Another Day in the Country
Just because I can
© Another Day in the Country
There are some cleaning chores that I just do not like to do. Cleaning the garage is one of them. There are just so many organizational decisions to be made, and I dodge them.
Cleaning out closets is another of those, and I’m sensing a theme, “How long has it been since I wore that dress?”
Dresses are a prehistoric clothing item for me since I moved back to Kansas. Where do you wear a dress these days other than to funerals? But I still want to keep some of those dresses, remembering when I actually did enjoy wearing them.
It’s the nostalgia that does me in — the remembering when, the desire for bygone days to be repeated in the here and now.
My mother, who in many ways was my mentor on the subject of aging gracefully, rarely talked about feeling nostalgic.
She had lived for more than 60 years with a man who was constantly “moving on.” The future is what fueled my father, but it was the future of world, the future of Christianity, the future of what he called “the Lord’s work” that came before his own personal future.
I don’t think it ever crossed my dad’s mind that there would come a time in his personal life that he’d be restricted from accomplishing things for the future.
Doing things was what he did in life. “Doing the right thing” was his mantra, and when he found himself unable to do things, he was lost.
In that way, my father’s life told me something of what to expect as a person ages. So on a cloudy day last week, when I cast about for something to do, a disliked cleaning chore came to mind.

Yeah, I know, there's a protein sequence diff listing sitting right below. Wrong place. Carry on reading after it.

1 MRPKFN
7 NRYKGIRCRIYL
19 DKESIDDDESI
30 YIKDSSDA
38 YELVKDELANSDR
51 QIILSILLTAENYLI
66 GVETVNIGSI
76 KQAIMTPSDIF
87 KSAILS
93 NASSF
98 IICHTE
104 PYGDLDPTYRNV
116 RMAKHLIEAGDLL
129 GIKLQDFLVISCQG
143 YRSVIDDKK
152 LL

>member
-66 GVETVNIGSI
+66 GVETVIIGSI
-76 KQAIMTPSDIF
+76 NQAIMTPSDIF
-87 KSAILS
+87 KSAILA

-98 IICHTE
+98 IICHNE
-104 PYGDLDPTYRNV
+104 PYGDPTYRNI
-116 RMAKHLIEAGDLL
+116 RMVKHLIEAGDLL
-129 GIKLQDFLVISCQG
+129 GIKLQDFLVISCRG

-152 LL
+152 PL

I balked at first.
“I don’t feel like doing it,” I mumbled, “so I’ll just read a book.”
However, something was niggling at the back of my consciousness.
“There may come a day when cleaning the bathroom will be much more difficult for you than it is now,” the voice said, “so why don’t you do it just because you can.”
That was a novel concept for a procrastinator. Do it now because you can — not just because it needs it, but because you can.
I hesitated for a brief period as I made a list of reasons that I shouldn’t rise to the challenge: It wasn’t that bad. The toilet was clean. The floor wasn’t cluttered. The sink wasn’t that bad. I’m not that messy. I could just put out a clean towel.
The list was getting longer, and then I set to work.
It is the clutter on the sink that makes a bathroom look messy. I have a long bathroom counter. All the things I’ve used and like to keep handy are all out there: brush, hairspray, inhaler, vitamins, make-up, jewelry, floss, toothbrush, toothpaste, essential oils — an unruly conglomeration of things and stuff.
Begin at the beginning, I said to myself. Throw away. Clean up. Put away. Find the lid. Organize. Simplify.
I began to enjoy the process, working with a grateful spirit, not feeling put upon or out of sorts doing the humble task but instead rejoicing in the forward motion of cleaning up my bathroom, counter and all — just because I can.
It didn’t even take that long once I started the task. After it was completed, I looked around for the next thing I could do just because I can.
What started out as simple cleaning tasks took on a mood of a celebration.
I cleaned out the refrigerator just because I can and found myself giving thanks for the variety of food that’s available all year round from sources all over the world.
I didn’t grow any of it except for a jillion peppers in the crisper.
There was cabbage that needed to be used, so I decided to make a batch of kraut bierock just because I can.
I always think of my aunt Naomi when it comes to bierock. She’s the gold standard. Her favorite meal on a summer evening was bierock and watermelon.
Maybe it was remembering her bierock that made mine turn out better than usual.
We can do so much if we set our mind to it just because we can. I can be nice to someone who’s rude just because I can. I can give away something I don’t need just because I can. I can clear out some clutter — in my mind or in a closet — just because I can. And I can make lists off all the things I can do instead of fretting over those I can’t on another day in the country.